DUBUQUE, Iowa (KWWL)-- Dubuque has reached a major landmark with its Bee Branch Creek flood prevention project.
The $230 million project started back in 2005 following a series of flash floods in previous years that caused massive amounts of damage. It was found that much of this flooding was due to 50 percent of Dubuque lying within the six and a half square mile Bee Branch Wetland. The wetland drains into where the city's storm sewer was located, which is now the location of the Bee Branch Creek.
The flood prevention project has been centered around converting the mile long concrete storm sewer into natural wetlands and the Bee Branch Creek which was there back when Dubuque first started. With the new train culvert section up and running the city has now converted almost all of the original storm sewer.
The new section contains six new storm water pipes which were tunneled under the nearby tracks. In addition there is also a water pumping station and a water level control system. This new flood prevention system is vastly better than the cities previous one. It can now handle what they call a “500-year rain event” compared to the previous which could only handle a “75-year rain event”.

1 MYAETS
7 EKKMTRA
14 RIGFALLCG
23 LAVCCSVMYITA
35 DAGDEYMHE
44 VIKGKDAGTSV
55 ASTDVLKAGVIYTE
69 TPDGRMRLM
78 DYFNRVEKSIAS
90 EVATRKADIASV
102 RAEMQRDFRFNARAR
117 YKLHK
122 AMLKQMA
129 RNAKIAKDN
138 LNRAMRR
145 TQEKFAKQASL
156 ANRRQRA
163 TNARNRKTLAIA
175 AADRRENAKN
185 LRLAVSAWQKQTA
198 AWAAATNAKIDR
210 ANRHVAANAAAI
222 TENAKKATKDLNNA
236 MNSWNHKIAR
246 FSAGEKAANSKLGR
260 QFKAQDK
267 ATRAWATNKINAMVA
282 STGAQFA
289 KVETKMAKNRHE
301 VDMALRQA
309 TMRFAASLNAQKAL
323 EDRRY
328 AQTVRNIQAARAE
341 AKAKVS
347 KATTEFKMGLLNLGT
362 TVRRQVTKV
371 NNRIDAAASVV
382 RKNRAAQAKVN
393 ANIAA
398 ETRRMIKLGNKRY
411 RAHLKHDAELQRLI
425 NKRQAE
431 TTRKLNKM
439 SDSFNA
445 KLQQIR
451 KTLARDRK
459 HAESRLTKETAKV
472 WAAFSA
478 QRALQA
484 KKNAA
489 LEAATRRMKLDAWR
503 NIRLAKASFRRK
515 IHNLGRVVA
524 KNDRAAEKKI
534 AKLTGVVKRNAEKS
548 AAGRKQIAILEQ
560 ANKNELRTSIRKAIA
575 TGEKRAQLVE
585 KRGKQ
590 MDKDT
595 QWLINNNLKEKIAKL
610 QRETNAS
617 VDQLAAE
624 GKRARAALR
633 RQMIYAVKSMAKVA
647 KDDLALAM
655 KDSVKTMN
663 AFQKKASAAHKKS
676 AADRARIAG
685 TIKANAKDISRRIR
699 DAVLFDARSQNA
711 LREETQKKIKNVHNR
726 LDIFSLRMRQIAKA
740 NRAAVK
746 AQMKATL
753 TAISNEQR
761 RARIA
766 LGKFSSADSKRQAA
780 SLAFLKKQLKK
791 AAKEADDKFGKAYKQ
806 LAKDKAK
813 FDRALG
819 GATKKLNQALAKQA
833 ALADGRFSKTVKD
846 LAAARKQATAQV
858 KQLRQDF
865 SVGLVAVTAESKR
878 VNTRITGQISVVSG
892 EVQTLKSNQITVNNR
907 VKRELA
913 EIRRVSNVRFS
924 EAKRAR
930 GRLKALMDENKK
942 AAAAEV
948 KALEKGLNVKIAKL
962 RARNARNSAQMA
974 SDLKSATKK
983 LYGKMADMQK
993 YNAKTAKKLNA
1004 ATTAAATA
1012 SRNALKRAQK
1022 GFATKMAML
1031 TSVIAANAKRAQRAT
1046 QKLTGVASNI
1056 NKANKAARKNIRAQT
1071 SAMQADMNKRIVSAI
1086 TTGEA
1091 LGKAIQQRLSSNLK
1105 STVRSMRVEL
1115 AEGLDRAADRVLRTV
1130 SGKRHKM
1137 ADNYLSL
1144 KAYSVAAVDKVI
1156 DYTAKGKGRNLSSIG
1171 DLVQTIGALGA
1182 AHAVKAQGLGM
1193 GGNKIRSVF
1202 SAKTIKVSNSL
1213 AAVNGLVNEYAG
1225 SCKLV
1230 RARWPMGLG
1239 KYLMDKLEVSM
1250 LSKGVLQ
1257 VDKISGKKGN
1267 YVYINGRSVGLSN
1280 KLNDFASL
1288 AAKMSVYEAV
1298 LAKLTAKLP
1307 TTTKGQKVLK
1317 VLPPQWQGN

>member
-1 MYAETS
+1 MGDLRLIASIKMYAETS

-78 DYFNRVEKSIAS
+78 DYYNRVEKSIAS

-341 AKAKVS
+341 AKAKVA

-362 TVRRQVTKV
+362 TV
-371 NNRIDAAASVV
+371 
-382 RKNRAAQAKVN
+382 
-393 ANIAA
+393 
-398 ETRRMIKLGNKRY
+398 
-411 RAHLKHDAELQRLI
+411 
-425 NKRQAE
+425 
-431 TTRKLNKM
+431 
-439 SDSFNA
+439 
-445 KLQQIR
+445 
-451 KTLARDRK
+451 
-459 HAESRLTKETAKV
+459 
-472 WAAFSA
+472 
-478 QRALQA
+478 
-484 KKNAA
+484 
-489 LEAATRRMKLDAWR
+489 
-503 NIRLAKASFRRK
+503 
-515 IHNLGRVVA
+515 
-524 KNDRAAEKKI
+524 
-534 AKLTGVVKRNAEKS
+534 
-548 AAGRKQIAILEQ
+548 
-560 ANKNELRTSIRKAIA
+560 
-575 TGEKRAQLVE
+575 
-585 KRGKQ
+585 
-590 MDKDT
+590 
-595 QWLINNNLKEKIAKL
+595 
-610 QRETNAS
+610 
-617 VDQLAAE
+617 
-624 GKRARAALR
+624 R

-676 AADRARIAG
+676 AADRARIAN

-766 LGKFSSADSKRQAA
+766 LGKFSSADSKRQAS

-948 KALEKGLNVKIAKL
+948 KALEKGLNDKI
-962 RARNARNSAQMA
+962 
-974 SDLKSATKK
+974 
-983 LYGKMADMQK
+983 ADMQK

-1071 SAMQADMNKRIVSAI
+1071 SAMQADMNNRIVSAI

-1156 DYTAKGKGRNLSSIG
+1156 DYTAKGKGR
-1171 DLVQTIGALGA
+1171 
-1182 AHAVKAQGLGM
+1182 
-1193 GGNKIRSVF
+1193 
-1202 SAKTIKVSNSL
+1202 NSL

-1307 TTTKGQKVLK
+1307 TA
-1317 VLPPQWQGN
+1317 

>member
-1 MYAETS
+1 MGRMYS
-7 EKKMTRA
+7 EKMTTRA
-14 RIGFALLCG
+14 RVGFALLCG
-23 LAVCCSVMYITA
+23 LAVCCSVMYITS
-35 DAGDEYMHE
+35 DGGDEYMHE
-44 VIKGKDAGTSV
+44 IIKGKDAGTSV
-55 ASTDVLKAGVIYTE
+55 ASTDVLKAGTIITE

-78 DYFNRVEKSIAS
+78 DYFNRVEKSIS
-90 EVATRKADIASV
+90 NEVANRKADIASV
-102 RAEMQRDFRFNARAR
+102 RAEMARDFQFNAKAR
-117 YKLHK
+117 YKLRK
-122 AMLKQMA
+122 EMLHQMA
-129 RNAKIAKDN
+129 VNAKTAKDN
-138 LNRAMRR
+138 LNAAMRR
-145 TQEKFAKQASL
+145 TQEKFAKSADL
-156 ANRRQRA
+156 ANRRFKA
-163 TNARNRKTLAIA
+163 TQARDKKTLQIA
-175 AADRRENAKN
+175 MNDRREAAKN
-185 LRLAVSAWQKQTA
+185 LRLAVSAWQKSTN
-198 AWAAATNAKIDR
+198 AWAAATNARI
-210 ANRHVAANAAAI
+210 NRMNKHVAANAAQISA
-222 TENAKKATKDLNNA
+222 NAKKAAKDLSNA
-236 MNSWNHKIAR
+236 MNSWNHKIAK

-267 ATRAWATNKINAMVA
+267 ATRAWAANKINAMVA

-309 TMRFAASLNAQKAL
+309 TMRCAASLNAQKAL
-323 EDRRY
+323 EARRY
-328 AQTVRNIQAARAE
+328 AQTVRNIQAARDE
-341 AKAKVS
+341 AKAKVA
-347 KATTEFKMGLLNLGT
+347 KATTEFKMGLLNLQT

Deron Meuhring, the project engineer, said the new system will give residents peace of mind.
“They can then, you know, rest easy at night when it’s raining or if they’re on vacation and at home a rainstorm moves in,” he said. “They don’t have to worry about coming home to a flooded basement.”
City officials did warn that until the Bee Branch Project is fully complete some Dubuque residents may still experience flooding during severe weather. The Bee Branch Project is estimated to be fully complete by 2040. It’s next step is to replace the city’s current flood gates in 2022.